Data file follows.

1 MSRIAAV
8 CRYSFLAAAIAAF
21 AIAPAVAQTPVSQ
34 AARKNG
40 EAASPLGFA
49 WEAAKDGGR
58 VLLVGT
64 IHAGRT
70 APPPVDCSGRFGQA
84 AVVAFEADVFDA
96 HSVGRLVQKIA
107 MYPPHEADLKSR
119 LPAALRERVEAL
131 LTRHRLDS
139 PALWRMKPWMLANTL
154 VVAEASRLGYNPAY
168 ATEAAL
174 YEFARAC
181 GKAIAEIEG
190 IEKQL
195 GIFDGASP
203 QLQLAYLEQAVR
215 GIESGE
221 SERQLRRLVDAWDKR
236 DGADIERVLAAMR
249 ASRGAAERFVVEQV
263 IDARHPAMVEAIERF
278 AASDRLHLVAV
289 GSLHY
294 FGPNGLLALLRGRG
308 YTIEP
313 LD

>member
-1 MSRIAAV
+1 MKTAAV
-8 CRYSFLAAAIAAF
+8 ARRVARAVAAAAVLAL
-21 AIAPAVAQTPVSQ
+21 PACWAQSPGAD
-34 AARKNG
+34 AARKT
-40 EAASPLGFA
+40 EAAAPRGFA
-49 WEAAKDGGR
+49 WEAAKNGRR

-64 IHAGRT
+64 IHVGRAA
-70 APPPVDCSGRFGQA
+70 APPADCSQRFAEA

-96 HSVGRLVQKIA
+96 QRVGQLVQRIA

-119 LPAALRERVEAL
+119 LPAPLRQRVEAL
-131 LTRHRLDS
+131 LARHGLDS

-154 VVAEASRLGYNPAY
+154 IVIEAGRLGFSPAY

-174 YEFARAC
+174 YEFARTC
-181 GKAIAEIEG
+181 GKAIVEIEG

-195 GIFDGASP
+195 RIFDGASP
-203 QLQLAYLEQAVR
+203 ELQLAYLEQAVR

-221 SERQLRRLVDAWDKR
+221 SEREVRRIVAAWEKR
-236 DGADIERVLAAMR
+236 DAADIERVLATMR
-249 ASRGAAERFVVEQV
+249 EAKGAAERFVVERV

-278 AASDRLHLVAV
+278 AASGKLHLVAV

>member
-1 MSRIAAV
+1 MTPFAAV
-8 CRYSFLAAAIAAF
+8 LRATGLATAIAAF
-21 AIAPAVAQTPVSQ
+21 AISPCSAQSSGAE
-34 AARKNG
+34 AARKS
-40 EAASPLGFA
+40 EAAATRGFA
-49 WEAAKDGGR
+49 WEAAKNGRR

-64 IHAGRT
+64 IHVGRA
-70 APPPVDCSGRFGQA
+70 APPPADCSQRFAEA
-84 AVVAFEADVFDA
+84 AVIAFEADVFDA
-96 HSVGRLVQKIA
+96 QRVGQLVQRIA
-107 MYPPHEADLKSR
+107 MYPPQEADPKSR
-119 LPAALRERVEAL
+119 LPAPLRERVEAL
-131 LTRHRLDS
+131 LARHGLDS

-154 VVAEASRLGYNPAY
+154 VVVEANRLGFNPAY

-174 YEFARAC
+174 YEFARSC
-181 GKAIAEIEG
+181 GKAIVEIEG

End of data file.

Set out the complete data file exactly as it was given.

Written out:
1 MSRIAAV
8 CRYSFLAAAIAAF
21 AIAPAVAQTPVSQ
34 AARKNG
40 EAASPLGFA
49 WEAAKDGGR
58 VLLVGT
64 IHAGRT
70 APPPVDCSGRFGQA
84 AVVAFEADVFDA
96 HSVGRLVQKIA
107 MYPPHEADLKSR
119 LPAALRERVEAL
131 LTRHRLDS
139 PALWRMKPWMLANTL
154 VVAEASRLGYNPAY
168 ATEAAL
174 YEFARAC
181 GKAIAEIEG
190 IEKQL
195 GIFDGASP
203 QLQLAYLEQAVR
215 GIESGE
221 SERQLRRLVDAWDKR
236 DGADIERVLAAMR
249 ASRGAAERFVVEQV
263 IDARHPAMVEAIERF
278 AASDRLHLVAV
289 GSLHY
294 FGPNGLLALLRGRG
308 YTIEP
313 LD

>member
-1 MSRIAAV
+1 MKTAAV
-8 CRYSFLAAAIAAF
+8 ARRVARAVAAAAVLAL
-21 AIAPAVAQTPVSQ
+21 PACWAQSPGAD
-34 AARKNG
+34 AARKT
-40 EAASPLGFA
+40 EAAAPRGFA
-49 WEAAKDGGR
+49 WEAAKNGRR

-64 IHAGRT
+64 IHVGRAA
-70 APPPVDCSGRFGQA
+70 APPADCSQRFAEA

-96 HSVGRLVQKIA
+96 QRVGQLVQRIA

-119 LPAALRERVEAL
+119 LPAPLRQRVEAL
-131 LTRHRLDS
+131 LARHGLDS

-154 VVAEASRLGYNPAY
+154 IVIEAGRLGFSPAY

-174 YEFARAC
+174 YEFARTC
-181 GKAIAEIEG
+181 GKAIVEIEG

-195 GIFDGASP
+195 RIFDGASP
-203 QLQLAYLEQAVR
+203 ELQLAYLEQAVR

-221 SERQLRRLVDAWDKR
+221 SEREVRRIVAAWEKR
-236 DGADIERVLAAMR
+236 DAADIERVLATMR
-249 ASRGAAERFVVEQV
+249 EAKGAAERFVVERV

-278 AASDRLHLVAV
+278 AASGKLHLVAV

>member
-1 MSRIAAV
+1 MTPFAAV
-8 CRYSFLAAAIAAF
+8 LRATGLATAIAAF
-21 AIAPAVAQTPVSQ
+21 AISPCSAQSSGAE
-34 AARKNG
+34 AARKS
-40 EAASPLGFA
+40 EAAATRGFA
-49 WEAAKDGGR
+49 WEAAKNGRR

-64 IHAGRT
+64 IHVGRA
-70 APPPVDCSGRFGQA
+70 APPPADCSQRFAEA
-84 AVVAFEADVFDA
+84 AVIAFEADVFDA
-96 HSVGRLVQKIA
+96 QRVGQLVQRIA
-107 MYPPHEADLKSR
+107 MYPPQEADPKSR
-119 LPAALRERVEAL
+119 LPAPLRERVEAL
-131 LTRHRLDS
+131 LARHGLDS

-154 VVAEASRLGYNPAY
+154 VVVEANRLGFNPAY

-174 YEFARAC
+174 YEFARSC
-181 GKAIAEIEG
+181 GKAIVEIEG